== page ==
On Tuesday several city councilmembers signed a letter of protest against an MTA policy that requires Sikh workers to have the MTA logo sewn into their turbans.
In 2005 the council filed but never enacted a bill that would prevent city agencies from making employees “comply with a uniform code that would require such person to violate or forego a practice of his or her creed or religion.” Around that time few lawsuits on that subject sprang up; later they were combined, and that suit is still pending in a Brooklyn court.
Opponents of the policy argue that city workers often wind up wearing non-logo-identified clothing on the job (for example, says PunjabNewsline “MTA-issued Russian-style winter hats without a logo”), which seems to prove that the MTA doesn’t really need to defile the turbans religiously required of Sikhs with an identifying patch.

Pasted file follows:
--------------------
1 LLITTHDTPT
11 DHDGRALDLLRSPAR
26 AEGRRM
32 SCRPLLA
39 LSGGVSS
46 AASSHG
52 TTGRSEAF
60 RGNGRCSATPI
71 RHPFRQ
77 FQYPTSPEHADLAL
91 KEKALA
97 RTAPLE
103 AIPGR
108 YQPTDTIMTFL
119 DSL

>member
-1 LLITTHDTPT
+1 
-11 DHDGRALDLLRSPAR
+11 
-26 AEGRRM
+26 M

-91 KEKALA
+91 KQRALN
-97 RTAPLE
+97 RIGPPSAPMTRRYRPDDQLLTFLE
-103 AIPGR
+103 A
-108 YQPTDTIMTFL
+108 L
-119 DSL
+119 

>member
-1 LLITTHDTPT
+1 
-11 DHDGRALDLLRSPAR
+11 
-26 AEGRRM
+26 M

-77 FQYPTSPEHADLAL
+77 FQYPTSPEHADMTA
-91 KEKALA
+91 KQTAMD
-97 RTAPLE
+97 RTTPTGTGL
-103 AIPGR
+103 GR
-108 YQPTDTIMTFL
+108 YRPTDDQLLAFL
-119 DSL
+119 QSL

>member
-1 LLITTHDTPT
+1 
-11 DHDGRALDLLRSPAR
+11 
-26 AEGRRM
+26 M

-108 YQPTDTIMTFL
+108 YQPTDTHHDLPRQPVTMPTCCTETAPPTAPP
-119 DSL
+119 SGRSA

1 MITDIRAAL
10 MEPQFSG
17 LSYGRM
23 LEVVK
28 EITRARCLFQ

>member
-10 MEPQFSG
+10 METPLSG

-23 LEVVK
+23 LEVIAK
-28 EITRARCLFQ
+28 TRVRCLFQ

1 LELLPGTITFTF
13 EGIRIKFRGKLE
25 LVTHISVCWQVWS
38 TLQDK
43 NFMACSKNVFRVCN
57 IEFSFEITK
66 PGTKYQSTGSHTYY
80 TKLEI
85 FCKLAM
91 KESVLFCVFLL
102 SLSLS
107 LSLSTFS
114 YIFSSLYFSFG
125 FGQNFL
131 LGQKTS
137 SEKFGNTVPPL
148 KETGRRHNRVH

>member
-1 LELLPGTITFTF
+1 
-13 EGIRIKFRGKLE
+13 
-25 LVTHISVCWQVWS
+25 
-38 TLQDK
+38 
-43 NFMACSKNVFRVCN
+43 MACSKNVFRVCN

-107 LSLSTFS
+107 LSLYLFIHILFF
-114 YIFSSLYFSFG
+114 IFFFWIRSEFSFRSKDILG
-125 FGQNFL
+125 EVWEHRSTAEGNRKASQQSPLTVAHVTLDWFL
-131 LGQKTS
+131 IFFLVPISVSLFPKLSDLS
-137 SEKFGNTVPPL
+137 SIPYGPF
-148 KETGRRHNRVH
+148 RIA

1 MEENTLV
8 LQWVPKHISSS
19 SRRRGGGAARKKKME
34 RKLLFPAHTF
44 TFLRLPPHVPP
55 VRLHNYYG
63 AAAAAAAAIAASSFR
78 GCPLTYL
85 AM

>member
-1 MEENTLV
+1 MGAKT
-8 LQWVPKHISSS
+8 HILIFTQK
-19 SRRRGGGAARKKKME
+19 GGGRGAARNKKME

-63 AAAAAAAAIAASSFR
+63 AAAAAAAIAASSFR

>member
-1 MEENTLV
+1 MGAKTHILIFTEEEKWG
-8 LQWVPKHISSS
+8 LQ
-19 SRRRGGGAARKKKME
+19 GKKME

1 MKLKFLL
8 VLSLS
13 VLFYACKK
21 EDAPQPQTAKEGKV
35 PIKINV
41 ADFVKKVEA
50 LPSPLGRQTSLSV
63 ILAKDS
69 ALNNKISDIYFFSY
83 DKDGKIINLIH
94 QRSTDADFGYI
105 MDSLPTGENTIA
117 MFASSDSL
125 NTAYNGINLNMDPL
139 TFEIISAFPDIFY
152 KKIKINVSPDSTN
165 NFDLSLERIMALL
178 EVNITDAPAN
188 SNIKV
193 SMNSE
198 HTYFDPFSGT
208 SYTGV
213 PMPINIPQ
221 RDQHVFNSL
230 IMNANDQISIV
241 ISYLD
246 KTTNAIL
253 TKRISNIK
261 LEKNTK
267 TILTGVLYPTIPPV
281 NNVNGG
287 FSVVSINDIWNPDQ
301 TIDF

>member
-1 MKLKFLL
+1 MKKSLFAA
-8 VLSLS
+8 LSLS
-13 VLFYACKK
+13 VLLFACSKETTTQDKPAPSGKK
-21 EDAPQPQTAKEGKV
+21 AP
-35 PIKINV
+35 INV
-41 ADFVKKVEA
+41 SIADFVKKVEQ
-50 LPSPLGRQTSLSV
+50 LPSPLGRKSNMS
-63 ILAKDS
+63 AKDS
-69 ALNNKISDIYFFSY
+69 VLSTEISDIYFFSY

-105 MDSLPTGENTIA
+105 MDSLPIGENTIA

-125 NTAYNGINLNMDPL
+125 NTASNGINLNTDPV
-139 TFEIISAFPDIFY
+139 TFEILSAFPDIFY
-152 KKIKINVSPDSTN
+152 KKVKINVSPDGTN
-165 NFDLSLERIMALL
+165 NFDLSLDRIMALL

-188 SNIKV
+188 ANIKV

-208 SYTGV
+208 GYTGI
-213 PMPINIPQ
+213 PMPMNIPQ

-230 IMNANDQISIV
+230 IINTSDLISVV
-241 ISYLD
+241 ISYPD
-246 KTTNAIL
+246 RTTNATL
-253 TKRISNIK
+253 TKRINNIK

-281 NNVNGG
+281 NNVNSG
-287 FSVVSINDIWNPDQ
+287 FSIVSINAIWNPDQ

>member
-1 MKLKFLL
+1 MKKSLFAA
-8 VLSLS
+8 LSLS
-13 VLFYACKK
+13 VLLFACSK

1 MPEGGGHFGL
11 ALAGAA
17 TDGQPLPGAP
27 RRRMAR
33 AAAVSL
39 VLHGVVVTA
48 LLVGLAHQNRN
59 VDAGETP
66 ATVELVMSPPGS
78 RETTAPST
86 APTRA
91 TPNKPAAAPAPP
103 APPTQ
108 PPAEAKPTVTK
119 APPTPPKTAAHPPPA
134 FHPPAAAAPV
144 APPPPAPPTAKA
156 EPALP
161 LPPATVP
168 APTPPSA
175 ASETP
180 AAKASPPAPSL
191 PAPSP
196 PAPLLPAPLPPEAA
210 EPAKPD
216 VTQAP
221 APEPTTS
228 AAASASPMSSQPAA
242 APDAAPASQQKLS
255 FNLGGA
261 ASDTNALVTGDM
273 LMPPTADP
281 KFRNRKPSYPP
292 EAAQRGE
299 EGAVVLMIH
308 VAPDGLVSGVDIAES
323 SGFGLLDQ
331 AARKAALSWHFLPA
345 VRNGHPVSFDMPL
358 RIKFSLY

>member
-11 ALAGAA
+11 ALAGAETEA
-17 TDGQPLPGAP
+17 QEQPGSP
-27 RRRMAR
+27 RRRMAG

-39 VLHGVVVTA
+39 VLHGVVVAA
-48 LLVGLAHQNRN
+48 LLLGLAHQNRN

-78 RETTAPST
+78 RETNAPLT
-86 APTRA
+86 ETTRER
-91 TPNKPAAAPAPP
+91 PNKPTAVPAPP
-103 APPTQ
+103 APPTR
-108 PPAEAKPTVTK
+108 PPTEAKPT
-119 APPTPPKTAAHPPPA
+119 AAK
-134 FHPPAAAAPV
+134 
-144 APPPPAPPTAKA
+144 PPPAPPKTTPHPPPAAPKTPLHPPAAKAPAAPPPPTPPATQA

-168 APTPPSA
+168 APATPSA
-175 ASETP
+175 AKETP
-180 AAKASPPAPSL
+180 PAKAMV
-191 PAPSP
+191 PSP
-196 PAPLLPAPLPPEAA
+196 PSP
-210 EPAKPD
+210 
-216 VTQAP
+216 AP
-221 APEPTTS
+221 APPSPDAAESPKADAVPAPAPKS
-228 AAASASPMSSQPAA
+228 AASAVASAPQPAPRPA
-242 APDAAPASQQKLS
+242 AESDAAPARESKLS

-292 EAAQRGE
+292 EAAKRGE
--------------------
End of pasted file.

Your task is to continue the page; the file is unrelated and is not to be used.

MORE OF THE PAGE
City councilmembers John Liu, Tony Avella, Robert Jackson, Simcha Felder, Charles Barron, and David Weprin appeared at a City Hall press conference to denounce the MTA’s policy as discriminatory, anti-diversity, etc.
In 2006 the MTA issued a pamphlet explaining the policy to workers, and illustrated it with a photo of one of the employees who sued them over it, which can’t have helped to ease tensions between the two sides.